The Idaho Self-Advocate Leadership Network (SALN) has local organizations (chapters) where we come together in a supportive environment, to build relationships, mentor each other, learn new skills, gain new experiences and have a good time. We have SALN chapters in Moscow, Nampa, Boise, Pocatello and Idaho Falls. We are working to form SALN chapters other communities as well.
Life is what you make it. The Idaho Self Advocate Leadership Network (SALN) advances equality through growth, education and advocacy by providing opportunities so individuals with developmental disabilities may achieve their greatest unique potential.
What is a Self Advocate? They are people who:
- speak for themselves;
- explain their needs and wants; and
- take responsibility.
SALN prepares Self Advocates to be involved in their community, to speak with authority about issues that impact them, and to educate decision-makers about these issues at a local & state level.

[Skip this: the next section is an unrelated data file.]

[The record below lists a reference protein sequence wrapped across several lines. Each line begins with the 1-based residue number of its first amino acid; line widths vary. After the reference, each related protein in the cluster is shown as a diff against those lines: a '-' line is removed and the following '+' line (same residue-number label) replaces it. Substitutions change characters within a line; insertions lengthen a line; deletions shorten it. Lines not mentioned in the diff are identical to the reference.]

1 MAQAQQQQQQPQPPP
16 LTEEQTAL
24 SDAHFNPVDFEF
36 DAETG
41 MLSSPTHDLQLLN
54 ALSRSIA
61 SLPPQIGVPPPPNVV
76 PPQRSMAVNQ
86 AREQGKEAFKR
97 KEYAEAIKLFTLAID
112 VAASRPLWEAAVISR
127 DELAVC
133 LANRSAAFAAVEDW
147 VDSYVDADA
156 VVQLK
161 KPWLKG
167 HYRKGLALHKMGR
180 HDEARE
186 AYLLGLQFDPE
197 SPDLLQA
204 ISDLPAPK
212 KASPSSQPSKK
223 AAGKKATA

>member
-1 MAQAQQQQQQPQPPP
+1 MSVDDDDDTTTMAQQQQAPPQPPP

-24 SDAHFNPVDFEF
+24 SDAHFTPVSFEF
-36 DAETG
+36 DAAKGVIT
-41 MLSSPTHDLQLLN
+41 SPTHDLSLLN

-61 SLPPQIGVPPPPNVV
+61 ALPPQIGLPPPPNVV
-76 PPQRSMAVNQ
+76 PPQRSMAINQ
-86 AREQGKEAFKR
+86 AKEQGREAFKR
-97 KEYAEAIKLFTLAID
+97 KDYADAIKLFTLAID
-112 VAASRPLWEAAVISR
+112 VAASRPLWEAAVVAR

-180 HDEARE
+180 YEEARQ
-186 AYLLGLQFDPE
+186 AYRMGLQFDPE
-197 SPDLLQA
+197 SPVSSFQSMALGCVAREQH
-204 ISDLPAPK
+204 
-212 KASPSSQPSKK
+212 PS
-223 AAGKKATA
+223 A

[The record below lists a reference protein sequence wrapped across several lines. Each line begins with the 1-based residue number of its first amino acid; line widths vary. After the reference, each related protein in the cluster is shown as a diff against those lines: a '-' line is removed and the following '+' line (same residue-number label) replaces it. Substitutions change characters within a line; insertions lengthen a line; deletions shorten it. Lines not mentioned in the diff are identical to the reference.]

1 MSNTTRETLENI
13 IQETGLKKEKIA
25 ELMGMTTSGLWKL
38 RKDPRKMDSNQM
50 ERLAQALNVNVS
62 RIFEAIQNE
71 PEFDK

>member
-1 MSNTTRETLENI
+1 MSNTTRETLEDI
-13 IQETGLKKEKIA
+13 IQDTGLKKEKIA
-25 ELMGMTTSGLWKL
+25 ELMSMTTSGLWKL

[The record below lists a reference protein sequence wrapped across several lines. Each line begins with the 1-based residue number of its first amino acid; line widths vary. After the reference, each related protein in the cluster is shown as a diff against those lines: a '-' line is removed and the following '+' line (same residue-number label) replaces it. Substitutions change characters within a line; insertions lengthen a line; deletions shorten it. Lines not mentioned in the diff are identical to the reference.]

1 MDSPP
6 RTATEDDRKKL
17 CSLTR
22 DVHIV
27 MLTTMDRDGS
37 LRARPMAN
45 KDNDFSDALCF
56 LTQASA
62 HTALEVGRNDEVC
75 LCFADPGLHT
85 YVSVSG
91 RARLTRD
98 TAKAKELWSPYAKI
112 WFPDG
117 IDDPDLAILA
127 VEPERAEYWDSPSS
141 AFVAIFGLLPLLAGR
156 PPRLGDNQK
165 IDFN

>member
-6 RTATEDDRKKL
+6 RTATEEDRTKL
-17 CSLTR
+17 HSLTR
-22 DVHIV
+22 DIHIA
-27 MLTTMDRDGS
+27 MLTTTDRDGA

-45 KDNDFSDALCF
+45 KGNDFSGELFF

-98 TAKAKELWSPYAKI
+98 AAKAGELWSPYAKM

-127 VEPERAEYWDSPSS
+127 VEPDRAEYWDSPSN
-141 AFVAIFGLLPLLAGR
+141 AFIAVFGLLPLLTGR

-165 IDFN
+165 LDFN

Local chapters across Idaho include Moscow, Nampa, Boise, Pocatello, Idaho Falls. Coeur d’Alene, Twin Falls and Emmett, and they are actively working to start new chapters.
Each chapter chooses what issues they want to tackle, what activities they want to do. From spaghetti feeds to film screenings to advocacy workshops, their work is all about building growth and positive change.
Build organization capacity by growing from 5 to 8 active Idaho SALN chapters led by people with developmental disabilities. We work to create opportunities for people with developmental disabilities to empower themselves and become involved; learn leadership skills; mentor each other to be advocates on public policies; and participate in other organizations, boards and coalitions, not as token but as valued, contributing members working for change in our community and our state.
Build organization capacity by growing from 4 to 8 active WALN chapters in Idaho led by people with developmental disabilities. We call ourselves “self-advocates” and work to create opportunities so others with developmental disabilities will empower themselves to become involved, learn leadership skills, mentor each other to be advocates on public policies, and participate in other organizations, boards, and coalitions not as tokens but as valued, contributing members working for change in our community and our state.